While the continent’s first spring outbreak hit the elderly, spreading in nursing homes and hospitals, these new infectious hordes seem to be tied to young people who are impersonating. bars, restaurants and other public places.
Spain takes the lead in this new battle. Earlier this week, Spain overtook the UK as the country with the second highest number of confirmed cases in Europe after Russia. The Spanish Air Force has deployed a field hospital to the city of Zaragoza, the capital of the Aragon region, where the number of Covid-19 infections has spiked in the past few weeks.
Data from the Ministry of Health of this country shows that the average age of people who test positive for coronavirus in Spain has decreased steadily in recent weeks, showing that more and more young people suffer from infection.
Young people are infected with the virus
Similar trends are seen in other European countries.
According to the ECDC, 40% of people who get the disease in Europe between January and May are 60 years or older. But in June and July, this age group accounts for only 17.3% of the total cases. The ECDC says the greatest summer incidence rate, 19.5%, was reported in people aged 20 to 29 years. The mean age decreased from 54 in January to May to 39 years in June through July.
However, Véran said the impact on the health system was not as bad as in the spring when France had similar rates of infection.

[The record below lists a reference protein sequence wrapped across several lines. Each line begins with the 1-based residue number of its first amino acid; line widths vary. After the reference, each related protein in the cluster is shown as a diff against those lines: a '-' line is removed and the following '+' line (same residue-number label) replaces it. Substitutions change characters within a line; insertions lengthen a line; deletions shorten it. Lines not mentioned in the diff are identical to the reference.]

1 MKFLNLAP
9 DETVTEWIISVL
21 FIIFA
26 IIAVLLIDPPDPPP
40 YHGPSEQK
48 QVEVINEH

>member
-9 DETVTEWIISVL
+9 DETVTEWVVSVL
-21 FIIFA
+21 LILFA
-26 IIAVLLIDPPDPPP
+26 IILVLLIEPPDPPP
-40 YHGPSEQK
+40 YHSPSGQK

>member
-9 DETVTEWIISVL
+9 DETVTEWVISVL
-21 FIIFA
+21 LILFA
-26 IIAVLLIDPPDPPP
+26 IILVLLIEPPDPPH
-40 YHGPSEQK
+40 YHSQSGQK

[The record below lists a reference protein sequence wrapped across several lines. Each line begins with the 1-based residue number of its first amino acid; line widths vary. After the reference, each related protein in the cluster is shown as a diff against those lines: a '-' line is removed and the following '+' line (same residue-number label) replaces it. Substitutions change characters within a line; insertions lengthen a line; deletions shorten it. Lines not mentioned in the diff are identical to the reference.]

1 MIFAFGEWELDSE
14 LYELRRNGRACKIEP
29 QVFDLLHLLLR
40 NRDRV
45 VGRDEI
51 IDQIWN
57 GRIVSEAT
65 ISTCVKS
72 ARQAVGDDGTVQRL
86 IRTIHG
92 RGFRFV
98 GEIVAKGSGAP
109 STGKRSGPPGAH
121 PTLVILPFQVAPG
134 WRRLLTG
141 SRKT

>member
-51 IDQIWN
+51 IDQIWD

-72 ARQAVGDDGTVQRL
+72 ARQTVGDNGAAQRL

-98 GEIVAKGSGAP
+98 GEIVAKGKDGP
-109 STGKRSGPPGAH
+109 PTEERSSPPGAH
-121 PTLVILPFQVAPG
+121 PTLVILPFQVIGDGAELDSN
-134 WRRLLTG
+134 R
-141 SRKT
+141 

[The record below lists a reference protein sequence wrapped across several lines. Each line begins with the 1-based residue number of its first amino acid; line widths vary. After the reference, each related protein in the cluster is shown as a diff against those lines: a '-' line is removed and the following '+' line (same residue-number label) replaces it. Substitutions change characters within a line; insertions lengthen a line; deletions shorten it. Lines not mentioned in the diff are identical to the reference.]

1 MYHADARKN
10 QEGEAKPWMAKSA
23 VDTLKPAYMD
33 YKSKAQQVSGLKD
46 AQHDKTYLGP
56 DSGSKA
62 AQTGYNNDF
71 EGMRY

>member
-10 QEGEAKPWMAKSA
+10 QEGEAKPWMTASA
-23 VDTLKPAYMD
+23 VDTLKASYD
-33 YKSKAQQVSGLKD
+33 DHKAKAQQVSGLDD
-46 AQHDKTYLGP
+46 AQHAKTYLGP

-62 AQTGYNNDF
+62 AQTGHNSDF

“The rate of complicated cases is much lower,” Véran told France 2 TV channel, adding that the age of people with the illness is one reason behind this. “The patient is diagnosed with [Covid-19] are now younger, 20 to 40 years old and less vulnerable, “he explained.
Greece is also seeing a new spike in cases. It has recorded the highest daily increase of Covid-19 cases since the pandemic began on Wednesday, with 262 new cases recorded by the Greek National Public Health Organization.
According to a tweet from Vassilis Kikilias, Greece’s Health Minister, the average age of those infected in August fell to 36.
Starting earlier this week, visitors from Spain, Sweden, Belgium, the Czech Republic and the Netherlands need to have a negative test to be admitted. There is also a new midnight curfew for bars and restaurants in 16 regions in Greece.
As schools in Germany begin to reopen, the government is urging people to abide by the rules of being away from society and wearing masks. It also started a massive campaign of free tests for anyone entering the country.
But starting Thursday, the restrictions will apply even to those from countries that Italy previously deemed safe. Travelers who have been to Croatia, Greece, Malta and Spain in the past 14 days – even if they have just been in transit – can only enter Italy if they test negative within 72 hours of their arrival.
Farther north, the UK last week introduced new quarantine requirements for people from Belgium after cases there spiked. It also announced a number of partial shutdowns in parts of northern England where new outbreaks have been identified.
CNN’s Chris Liakos in Kefalonia, Livia Borghese in Rome, Fred Pleitgen in Berlin and Sharon Braithwaite, James Frater and Sarah Dean in London contributed to the report.